Must Court Explain Immigration Consequences of a Guilty Plea to the Defendant ?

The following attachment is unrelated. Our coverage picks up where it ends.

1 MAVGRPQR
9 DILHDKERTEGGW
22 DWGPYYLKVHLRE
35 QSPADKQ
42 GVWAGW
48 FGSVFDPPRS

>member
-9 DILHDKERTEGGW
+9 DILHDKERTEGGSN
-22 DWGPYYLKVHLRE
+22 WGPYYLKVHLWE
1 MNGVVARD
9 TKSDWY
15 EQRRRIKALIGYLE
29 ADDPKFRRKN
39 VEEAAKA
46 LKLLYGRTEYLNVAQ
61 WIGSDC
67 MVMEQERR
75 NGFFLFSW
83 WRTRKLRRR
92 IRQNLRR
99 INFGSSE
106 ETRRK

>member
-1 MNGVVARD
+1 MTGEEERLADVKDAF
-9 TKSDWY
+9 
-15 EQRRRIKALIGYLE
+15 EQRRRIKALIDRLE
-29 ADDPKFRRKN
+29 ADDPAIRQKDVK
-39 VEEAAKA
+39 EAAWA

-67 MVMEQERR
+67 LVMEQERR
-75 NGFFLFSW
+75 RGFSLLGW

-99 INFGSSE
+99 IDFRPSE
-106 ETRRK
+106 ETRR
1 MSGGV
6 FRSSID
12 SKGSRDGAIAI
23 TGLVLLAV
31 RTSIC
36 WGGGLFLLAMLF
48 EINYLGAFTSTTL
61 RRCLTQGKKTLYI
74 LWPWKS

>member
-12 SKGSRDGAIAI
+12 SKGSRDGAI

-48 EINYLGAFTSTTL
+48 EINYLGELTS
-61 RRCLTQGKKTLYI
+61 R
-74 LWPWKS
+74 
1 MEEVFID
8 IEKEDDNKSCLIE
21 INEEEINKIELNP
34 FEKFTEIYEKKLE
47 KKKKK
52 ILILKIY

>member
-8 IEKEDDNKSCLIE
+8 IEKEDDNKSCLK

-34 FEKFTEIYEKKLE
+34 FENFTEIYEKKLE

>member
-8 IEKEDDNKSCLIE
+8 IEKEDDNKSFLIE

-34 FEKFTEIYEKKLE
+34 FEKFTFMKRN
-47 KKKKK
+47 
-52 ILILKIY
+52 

In People v. Bilelegne, 381 Ill. App. 3d 292, 887 N.E.2d 564, 320 Ill. Dec. 420 (2008), the second division of the First District affirmed the trial court's denial of the defendant's motion to vacate his guilty plea, holding that section 113-8 of the Criminal Code was directory. In reaching this holding, the court first turned to the language of the statute, which it acknowledged is "the best evidence of legislative intent." Bilelegne, 381 Ill. App. 3d at 295. The court noted that, although the legislature's use of the word "shall" generally indicates a mandatory reading, it "does not control the outcome and is not determinative." Bilelegne, 381 Ill. App. 3d at 295. Citing People v. Robinson, 217 Ill. 2d 43, 53, 838 N.E.2d 930, 298 Ill. Dec. 37 (2005), the court further noted that, when the legislature prescribes a consequence for the failure to obey its provision, it is very strong evidence that the legislature intended a mandatory reading. Bilelegne, 381 Ill. App. 3d at 295. Section 113-8 does not provide a consequence in the event a trial court fails to admonish a defendant of the immigration consequences of a guilty plea. As a result, the court found that the meaning of the word "'shall'" was "unclear," and it turned to the legislative history of section 113--8 for further guidance. Bilelegne, 381 Ill. App. 3d at 296. The Bilelegne court pointed out that, "as originally proposed by the Illinois General Assembly, section 113-8 provided that, where the deportation admonishment was not given, the court was required to vacate the defendant's plea of guilty if the defendant demonstrated to the court's satisfaction that the guilty plea may have immigration consequences." Bilelegne, 381 Ill. App. 3d at 296. However, this portion of the original bill was deleted. at the third reading of the bill, Senator Silverstein, one of its sponsors, stated: "'We gutted the bill. This will just be an advisement by the court.'" Bilelegne, 381 Ill. App. 3d at 296, quoting 93d Ill. Gen. Assem., Senate Proceedings, March 19, 2003, at 4 (statements of Senator Silverstein). The court concluded that, based on the elimination of the penalty for noncompliance and the sponsor's statement that the admonishment was an "'advisement,'" the legislature did not intend that the giving of the admonishment was mandatory. Bilelegne, 381 Ill. App. 3d at 296. One justice dissented, looking to "the purpose of the law and the evils it was intended to remedy." Bilelegne, 381 Ill. App. 3d at 297 (Hall, J., dissenting). The dissent pointed to the remarks of Representative Delgado made prior to the vote in the House of Representatives. Representative Delgado stated that, "'under current law, Illinois Courts are not required to inform a noncitizen defendant pleading guilty to a misdemeanor or felony that it may affect his or her INS status. An immigrant's INS status can or may be affected in numerous, very complex ways by the entry of a guilty plea to a criminal charge.'" Bilelegne, 381 Ill. App. 3d at 298 (Hall, J., dissenting), quoting 93d Ill. Gen. Assem., House Proceedings, May 7, 2003, at 72-73 (statements of Representative Delgado). According to the dissent, construing section 113-8 of the Criminal Code as directory rather than mandatory defeats the very purpose of the statute.